No. 2 in G Minor, Op. 63 – Berl Senofsky, violin/Boston Symphony Orchestra/ Pierre Monteux (Beethoven)/American Symphony Orchestra/Leopold Stokowski (Prokofiev)
Cembal d’amour Historic Series CD 126, 70:57 (Distrib. Qualiton) *****:
Cembal d’amour brings out the third of its recorded celebrations of the art of American violinist Berl Senofsky (1926-2002), the only American-born violinist to have won Queen Elisabeth International Music Competition in Belgium. His teaching at the Peabody Conservatory of Music 1965-1996 possesses all the force of legend. I have lamented prior that aside from Cembal d’amour, no label (including RCA and Philips) has resurrected the few commercial records Senofsky made, especially his gripping Brahms Concerto with Rudolf Moralt, done for an Epic LP.
Here, Senofsky collaborates with two titans of the orchestral palette, and I will start with the Prokofiev (10 January 1966) from Carnegie Hall under Leopold Stokowski. Long a sponsor of Prokofiev’s music, Stokowski (1882-1977) made no inscriptions of Prokofiev’s concertos, although documents exist of the G Minor Piano Concerto and the Cello Concertino. Sporting a hugely gracious tone–albeit in somewhat distant sonics–Senofsky exults in this lyrical and metrically demonic work, effecting a long line that rivals the esteemed Heifetz/Koussevitzky interpretation that set the standard for everyone else. The tenderness Senofsky instills in the slow movement complements the demonic virtuosity marking his grasp of this work, which he swallows whole. The last movement, which likes to exploit Iberian impulses in its rather exotic division of the bar line into unorthodox modes of four, has Senofsky rasping and singing alternately in rapturous swoops, even when his instrument wants to sound like a demented banshee. The last page elicits howls of praise from a mesmerized audience.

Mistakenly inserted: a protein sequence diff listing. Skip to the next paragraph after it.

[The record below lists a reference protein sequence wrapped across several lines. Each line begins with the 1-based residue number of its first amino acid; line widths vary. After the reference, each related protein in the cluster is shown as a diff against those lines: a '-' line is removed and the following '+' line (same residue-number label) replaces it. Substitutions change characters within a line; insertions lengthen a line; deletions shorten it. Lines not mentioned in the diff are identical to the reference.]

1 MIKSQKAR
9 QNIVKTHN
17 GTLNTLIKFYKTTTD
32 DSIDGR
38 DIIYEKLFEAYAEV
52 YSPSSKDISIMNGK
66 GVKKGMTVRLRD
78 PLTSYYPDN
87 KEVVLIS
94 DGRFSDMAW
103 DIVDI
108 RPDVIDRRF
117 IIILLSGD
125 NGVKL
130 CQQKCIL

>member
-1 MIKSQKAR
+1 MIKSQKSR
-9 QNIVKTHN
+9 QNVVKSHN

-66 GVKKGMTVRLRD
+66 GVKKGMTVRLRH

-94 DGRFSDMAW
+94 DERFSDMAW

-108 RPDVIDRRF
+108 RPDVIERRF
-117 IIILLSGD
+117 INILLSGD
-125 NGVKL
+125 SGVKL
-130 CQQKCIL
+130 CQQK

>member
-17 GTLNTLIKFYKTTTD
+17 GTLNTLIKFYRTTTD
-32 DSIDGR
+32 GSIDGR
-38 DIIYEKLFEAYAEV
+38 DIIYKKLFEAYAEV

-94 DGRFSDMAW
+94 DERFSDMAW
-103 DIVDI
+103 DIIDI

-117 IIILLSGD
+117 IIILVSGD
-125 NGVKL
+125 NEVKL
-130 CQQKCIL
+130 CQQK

It is a rare delight to hear veteran conductor Pierre Monteux (1875-1964) in the Beethoven Concerto from Tanglewood (9 August 1958), a collaboration to complement his fine inscription for RCA of the Brahms Concerto with the Boston Symphony and soloist Henryk Szeryng. Monteux establishes a broad canvas for the opening exposition, and Senofsky enters with half steps and soft diminuendi in the manner and drive of Nathan Milstein. The two proceed to the mingled measures–in bright sound–alternately stately and lyrically exalted, with an undeviating sense of architecture. Senofsky affectionately and passionately realizes the cadenzas by Fritz Kreisler, who was himself an honored attendee at the concert. Senofsky luscious tone and fluent style carry the first movement by leaps and bounds, the pedal points from the orchestra breaking out, tutti, into energetic waves of exquisitely balanced sound. Applause erupts after the first movement, only a taste of the cataclysm that follows a timeless Larghetto and volcanic Rondo, whose each repetition of the jovial, bouncy tune gains both momentum and esprit. An important document of a major violin talent – among the Best of the Year.
— Gary Lemco